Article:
Sunday, 9 October 2011

Can Zombies Love?

Good Morning/Afternoon/Evening (delete as applicable) Zombiology Students,

This was the most non-explicit image I could find, and I don't recommend typing 'zombie love' into Google Images.
Today's blog is based on a question from John Burns. He asks, 'can zombies fall in love?' I take this to mean with each other, rather than with him, or at least that's what I hope.
This is by no means an easy question. Scientists have been trying for decades to unlock the mysteries of love and, with the exception of Doctor Rohynpnol (whose work is better left unmentioned), they haven't had much luck.

Excluding my ex-wife, the human brain is the most complex thing currently known of in our universe.
Doctor Austin with his ex-wife Mrs Doctor Austin
Many people say it functions like a powerful computer, but even this isn't an accurate comparison, because we can't yet build a computer that works like our brains.
Similarly it is hard to say that one part of the brain is responsible for just one function. Movement for example is controlled and regulated by many different parts of the brain, not just one.

Recent studies of people going through different types of love seems to bear this out as well.
'Brain regions with decidedly unromantic names, like the dorsolateral middle frontal gyrus and the anterior cingulate, as well chemicals like nerve growth factor, dopamine and oxytocin, are all involved in orchestrating these feelings of love.' (Dobson, 2010)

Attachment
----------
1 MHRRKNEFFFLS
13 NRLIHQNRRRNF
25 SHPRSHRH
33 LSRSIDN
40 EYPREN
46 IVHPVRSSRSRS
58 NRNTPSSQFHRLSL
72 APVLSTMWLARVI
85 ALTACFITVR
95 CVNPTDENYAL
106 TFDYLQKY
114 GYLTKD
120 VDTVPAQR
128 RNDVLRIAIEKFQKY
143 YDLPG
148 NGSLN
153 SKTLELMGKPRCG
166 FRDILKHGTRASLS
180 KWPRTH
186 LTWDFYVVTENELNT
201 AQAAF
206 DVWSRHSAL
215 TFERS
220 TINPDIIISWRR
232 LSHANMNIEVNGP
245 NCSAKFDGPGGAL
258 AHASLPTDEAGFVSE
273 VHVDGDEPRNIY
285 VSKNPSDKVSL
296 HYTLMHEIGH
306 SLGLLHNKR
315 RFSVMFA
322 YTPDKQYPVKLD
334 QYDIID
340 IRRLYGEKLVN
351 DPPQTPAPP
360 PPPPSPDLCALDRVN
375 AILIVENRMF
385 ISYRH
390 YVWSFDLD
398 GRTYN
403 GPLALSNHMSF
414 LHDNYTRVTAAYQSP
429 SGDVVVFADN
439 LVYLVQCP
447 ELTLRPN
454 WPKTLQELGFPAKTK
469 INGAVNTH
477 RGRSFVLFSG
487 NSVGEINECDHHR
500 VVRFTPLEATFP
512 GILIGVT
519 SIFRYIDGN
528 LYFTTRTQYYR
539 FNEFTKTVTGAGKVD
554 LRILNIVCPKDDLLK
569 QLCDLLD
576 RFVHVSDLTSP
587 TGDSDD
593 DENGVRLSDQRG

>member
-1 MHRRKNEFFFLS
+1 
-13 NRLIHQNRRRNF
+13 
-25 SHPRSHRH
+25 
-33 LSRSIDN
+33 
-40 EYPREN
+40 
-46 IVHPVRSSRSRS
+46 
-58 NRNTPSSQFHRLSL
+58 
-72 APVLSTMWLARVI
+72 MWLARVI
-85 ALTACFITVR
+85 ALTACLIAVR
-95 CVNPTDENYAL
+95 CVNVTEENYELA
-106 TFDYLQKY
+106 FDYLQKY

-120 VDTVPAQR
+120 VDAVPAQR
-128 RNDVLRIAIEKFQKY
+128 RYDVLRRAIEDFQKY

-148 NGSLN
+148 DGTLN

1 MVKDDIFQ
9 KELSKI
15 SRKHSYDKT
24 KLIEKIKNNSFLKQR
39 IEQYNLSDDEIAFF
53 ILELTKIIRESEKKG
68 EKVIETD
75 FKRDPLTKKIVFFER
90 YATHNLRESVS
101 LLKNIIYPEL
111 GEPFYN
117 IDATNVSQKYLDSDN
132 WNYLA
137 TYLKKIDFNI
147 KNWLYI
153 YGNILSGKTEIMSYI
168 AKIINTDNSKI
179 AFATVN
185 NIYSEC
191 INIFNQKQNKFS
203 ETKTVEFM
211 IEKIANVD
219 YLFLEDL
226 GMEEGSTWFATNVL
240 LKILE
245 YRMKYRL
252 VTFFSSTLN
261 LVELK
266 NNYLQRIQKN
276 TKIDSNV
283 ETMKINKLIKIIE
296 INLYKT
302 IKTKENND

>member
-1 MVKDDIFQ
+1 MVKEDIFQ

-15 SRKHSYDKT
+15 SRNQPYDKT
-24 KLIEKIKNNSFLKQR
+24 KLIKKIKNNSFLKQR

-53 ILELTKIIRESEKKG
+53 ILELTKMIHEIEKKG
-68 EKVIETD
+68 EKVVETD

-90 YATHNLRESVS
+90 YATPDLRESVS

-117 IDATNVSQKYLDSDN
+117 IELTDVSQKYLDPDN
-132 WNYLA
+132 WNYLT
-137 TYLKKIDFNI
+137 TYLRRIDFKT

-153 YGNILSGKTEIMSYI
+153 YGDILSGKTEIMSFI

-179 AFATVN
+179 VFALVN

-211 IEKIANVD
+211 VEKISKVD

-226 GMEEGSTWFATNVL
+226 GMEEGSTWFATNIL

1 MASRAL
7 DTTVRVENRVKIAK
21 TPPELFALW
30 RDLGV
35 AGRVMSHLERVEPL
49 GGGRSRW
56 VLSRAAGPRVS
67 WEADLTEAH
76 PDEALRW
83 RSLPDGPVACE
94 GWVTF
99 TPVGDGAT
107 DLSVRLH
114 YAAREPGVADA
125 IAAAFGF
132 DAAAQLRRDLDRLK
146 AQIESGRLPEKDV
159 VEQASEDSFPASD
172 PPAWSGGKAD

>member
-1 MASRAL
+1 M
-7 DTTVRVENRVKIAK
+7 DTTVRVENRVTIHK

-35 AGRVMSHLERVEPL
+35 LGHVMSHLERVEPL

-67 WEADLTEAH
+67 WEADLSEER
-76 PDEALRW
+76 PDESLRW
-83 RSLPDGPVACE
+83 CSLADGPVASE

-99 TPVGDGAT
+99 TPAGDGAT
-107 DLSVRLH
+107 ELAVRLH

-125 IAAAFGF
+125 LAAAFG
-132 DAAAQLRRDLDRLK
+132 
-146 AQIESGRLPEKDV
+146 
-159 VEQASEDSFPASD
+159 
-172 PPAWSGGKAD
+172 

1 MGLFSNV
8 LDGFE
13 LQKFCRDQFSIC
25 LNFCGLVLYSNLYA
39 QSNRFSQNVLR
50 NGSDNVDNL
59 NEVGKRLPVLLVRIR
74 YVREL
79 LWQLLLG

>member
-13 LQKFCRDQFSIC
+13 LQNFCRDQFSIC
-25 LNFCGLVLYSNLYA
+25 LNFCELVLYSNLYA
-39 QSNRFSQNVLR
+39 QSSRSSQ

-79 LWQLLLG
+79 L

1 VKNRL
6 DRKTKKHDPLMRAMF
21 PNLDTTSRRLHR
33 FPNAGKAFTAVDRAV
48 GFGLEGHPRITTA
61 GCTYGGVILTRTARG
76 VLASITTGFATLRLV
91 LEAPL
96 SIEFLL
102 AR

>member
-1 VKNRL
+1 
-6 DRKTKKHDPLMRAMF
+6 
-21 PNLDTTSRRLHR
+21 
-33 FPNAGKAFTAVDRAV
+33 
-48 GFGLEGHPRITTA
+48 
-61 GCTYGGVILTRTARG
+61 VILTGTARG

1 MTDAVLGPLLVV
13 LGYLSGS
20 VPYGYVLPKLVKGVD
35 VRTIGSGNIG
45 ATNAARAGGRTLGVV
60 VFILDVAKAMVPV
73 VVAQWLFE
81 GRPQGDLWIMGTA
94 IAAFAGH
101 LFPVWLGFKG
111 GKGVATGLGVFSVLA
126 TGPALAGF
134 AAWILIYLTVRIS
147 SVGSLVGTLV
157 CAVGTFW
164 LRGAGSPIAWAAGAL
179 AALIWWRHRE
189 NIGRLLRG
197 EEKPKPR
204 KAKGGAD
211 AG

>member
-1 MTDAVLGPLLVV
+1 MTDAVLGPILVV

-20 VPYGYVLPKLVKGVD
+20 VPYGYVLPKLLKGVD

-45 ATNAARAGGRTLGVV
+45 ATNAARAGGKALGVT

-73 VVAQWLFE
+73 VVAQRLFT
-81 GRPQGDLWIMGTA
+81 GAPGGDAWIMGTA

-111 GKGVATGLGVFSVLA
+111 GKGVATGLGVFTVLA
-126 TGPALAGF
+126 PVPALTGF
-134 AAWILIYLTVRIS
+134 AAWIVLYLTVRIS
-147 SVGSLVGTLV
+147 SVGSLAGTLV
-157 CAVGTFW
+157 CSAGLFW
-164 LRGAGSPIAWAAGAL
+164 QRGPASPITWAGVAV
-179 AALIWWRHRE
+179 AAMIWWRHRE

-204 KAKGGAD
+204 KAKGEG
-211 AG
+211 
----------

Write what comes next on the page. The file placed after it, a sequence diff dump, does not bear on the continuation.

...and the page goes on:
The human brain in love, or playing Call of Duty, I get diagrams easily confused
Dopamine, a neurotransmitter I've nicknamed 'Brain Crack', is thought to be prime player in love. Known for producing a variety of positive feelings dopamine has shown some interesting qualities during animal tests.  

'When a female prairie vole was paired with a male, dopamine levels went up 50 per cent. Levels of oxytocin, (the so-called "cuddle hormone", released in response to stimuli including skin-to-skin contact) likewise go up, as do levels of vasopressin, both promoting relationship bonding. When the female vole was injected with a drug that blocks the activity of dopamine, she lost interest in him.' (Dobson, 2010)

Now we know a little more about what love is doing in the brain, let's apply it to our zombies. Here at the Institute we think zombies will most likely be caused by a new type of prion disease, similar to human mad cow disease (vCJD). All prion diseases cause a unique form of 'spongiform' damage to the brain giving it the appearance of a sponge, or block of Swiss cheese. We also predict that Zombieism prion disease will cause a loss of memory and human personality, giving zombies their trademark absentminded attitude and vacant persona.
Spongiformity in the brain, looks like an Aero, but my gosh it doesn't taste like one.
If we combine these assertions together it doesn't paint a very promising picture for zombies falling in love with each other. Ultimately they won't remember what love is nor have the capacity to make it.

So the answer to John's question, 'can zombies fall in love' is no. No they cannot.